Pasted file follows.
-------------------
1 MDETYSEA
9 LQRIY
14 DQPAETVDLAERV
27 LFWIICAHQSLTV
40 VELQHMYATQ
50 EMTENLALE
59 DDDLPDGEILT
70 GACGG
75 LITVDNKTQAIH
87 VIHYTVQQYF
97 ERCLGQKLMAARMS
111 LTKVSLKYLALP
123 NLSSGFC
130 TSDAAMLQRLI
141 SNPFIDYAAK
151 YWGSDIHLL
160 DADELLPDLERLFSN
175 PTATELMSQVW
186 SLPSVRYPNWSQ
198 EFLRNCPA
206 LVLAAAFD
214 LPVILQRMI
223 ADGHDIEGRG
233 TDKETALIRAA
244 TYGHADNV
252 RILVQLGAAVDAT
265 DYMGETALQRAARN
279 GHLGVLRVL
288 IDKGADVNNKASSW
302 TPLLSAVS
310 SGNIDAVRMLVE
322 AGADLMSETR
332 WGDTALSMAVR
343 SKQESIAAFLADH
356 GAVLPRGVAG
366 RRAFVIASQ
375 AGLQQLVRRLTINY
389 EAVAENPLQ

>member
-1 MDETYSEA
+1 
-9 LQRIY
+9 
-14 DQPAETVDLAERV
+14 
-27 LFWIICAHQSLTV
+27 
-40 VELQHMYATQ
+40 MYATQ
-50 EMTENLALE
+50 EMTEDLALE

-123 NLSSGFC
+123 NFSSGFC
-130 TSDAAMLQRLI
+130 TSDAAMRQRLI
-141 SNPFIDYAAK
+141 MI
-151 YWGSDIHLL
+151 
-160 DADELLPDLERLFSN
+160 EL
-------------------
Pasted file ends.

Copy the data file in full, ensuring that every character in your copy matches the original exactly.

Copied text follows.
1 MDETYSEA
9 LQRIY
14 DQPAETVDLAERV
27 LFWIICAHQSLTV
40 VELQHMYATQ
50 EMTENLALE
59 DDDLPDGEILT
70 GACGG
75 LITVDNKTQAIH
87 VIHYTVQQYF
97 ERCLGQKLMAARMS
111 LTKVSLKYLALP
123 NLSSGFC
130 TSDAAMLQRLI
141 SNPFIDYAAK
151 YWGSDIHLL
160 DADELLPDLERLFSN
175 PTATELMSQVW
186 SLPSVRYPNWSQ
198 EFLRNCPA
206 LVLAAAFD
214 LPVILQRMI
223 ADGHDIEGRG
233 TDKETALIRAA
244 TYGHADNV
252 RILVQLGAAVDAT
265 DYMGETALQRAARN
279 GHLGVLRVL
288 IDKGADVNNKASSW
302 TPLLSAVS
310 SGNIDAVRMLVE
322 AGADLMSETR
332 WGDTALSMAVR
343 SKQESIAAFLADH
356 GAVLPRGVAG
366 RRAFVIASQ
375 AGLQQLVRRLTINY
389 EAVAENPLQ

>member
-1 MDETYSEA
+1 
-9 LQRIY
+9 
-14 DQPAETVDLAERV
+14 
-27 LFWIICAHQSLTV
+27 
-40 VELQHMYATQ
+40 MYATQ
-50 EMTENLALE
+50 EMTEDLALE

-123 NLSSGFC
+123 NFSSGFC
-130 TSDAAMLQRLI
+130 TSDAAMRQRLI
-141 SNPFIDYAAK
+141 MI
-151 YWGSDIHLL
+151 
-160 DADELLPDLERLFSN
+160 EL